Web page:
In the February issue of CAP TODAY, Curtis Hanson, M.D., professor of laboratory medicine and pathology at Mayo Clinic, and James Stubbs, M.D., chair of the Division of Transfusion Medicine at Mayo Clinic, were interviewed for the article, “Powering down on excessive test use.” Focusing on optimal laboratory utilization, the article discusses a variety of methods to power utilization objectives.
According to Dr. Hanson, who leads the Mayo utilization effort, a variety of steps can be used to establish a utilization review process: develop medical criteria for sending out high-cost tests, avoid repeating tests unnecessarily, and set up a laboratory review process using algorithms and guidelines for selected tests.
“Labs don’t provide guidance on how to order the appropriate assays in various diseases. And if laboratories don’t have an appropriate review and ordering process in place, clinicians have no choice but to order excess testing,” said Dr. Hanson. “The job of laboratories is to move clinicians from asking, “Do you do this test?” to “Can you help me solve this clinical problem?”
Dr. Hanson also discussed utilization in terms of overall health care.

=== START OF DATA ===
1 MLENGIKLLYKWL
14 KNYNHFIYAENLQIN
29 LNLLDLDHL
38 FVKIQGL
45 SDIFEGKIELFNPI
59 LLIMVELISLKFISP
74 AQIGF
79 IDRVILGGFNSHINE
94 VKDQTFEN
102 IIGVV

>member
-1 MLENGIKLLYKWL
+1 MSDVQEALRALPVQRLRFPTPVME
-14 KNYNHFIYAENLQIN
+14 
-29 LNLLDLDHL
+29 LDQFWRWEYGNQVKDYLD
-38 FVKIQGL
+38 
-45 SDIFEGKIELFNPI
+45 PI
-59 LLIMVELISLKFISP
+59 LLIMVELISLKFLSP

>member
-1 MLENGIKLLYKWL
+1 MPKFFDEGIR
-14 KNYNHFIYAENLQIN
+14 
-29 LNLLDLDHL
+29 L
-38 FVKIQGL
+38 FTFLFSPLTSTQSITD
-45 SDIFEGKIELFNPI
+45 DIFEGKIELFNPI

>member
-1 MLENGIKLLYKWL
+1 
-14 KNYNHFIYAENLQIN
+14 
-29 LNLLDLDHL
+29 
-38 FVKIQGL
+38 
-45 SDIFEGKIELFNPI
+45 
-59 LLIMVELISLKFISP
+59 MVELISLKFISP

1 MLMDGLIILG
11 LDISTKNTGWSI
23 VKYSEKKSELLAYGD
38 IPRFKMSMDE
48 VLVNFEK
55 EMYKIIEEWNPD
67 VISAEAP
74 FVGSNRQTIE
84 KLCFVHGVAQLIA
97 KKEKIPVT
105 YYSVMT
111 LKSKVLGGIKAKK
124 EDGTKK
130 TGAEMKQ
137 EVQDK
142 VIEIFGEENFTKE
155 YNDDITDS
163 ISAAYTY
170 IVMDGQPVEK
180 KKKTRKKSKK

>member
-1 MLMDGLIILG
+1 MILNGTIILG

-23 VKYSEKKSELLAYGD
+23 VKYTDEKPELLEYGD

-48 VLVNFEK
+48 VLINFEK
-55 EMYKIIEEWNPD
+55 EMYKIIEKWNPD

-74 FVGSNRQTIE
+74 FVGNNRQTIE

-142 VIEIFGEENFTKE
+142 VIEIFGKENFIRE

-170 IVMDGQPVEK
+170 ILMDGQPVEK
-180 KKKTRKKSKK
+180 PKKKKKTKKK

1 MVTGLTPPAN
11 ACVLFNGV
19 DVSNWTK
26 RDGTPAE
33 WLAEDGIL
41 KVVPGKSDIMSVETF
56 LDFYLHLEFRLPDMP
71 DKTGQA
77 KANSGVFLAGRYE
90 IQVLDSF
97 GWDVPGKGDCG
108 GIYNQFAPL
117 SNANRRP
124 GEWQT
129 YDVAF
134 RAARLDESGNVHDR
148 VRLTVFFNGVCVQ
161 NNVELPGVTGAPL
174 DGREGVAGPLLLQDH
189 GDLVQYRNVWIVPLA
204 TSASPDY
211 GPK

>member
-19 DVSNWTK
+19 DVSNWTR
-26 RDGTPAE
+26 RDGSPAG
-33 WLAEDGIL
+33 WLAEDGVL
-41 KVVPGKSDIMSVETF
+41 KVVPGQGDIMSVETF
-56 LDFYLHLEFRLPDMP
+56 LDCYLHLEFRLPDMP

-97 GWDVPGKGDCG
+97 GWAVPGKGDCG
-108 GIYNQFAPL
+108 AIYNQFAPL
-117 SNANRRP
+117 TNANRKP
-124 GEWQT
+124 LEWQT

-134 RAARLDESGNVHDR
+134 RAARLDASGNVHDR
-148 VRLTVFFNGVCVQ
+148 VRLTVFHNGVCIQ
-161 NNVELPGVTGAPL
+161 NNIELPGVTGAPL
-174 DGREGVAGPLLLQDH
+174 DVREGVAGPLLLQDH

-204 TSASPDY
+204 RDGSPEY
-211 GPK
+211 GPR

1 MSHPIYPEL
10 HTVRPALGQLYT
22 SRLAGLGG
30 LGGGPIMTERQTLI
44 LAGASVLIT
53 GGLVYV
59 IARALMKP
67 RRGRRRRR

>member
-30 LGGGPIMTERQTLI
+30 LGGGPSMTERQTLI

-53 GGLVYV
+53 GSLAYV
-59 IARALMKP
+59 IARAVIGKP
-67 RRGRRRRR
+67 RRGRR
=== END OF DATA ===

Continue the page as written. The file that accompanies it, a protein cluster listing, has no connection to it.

“I’m familiar with the argument that since lab tests only account for a few percent of overall health care costs, don’t be stressed about test utilization,” Dr. Hanson continues. “But I see labs being able to take a leadership role in driving down overall costs within a health system. We touch all clinicians by dealing with utilization in the laboratory. It sets a goal and puts processes in place that can then be used throughout the health care system.”
While hematopathology was one of Mayo’s first utilization efforts, more recently it applied many of the same principles to optimizing use of blood products, with Dr. Stubbs leading the effort. Dr. Stubb and his team developed a program of blood management in cardiovascular surgery patients. The program utilized an algorithm based on coagulation tests routinely obtained in cardiopulmonary bypass (CPB) patients. When they applied the algorithm intraoperatively to half of a group of 92 cardiovascular surgery patients with abnormal bleeding after CPB, they found a statistically significant decrease in the amount of fresh frozen plasma and platelets transfused compared with usual practice. Patients in the algorithm group also had less bleeding in the ICU and a decrease in mediastinal exploration. In addition, an algorithm was developed for postoperative care.
According to Dr. Stubbs, “Use of the intraoperative and postoperative algorithms reduced red blood cell transfusions by 47 percent and transfusions of plasma, platelets, and cryoprecipitate by 57 percent. During that period the total cost of transfusions dropped by $2 million, for a calculated savings of $7.37 for every dollar invested in the project.”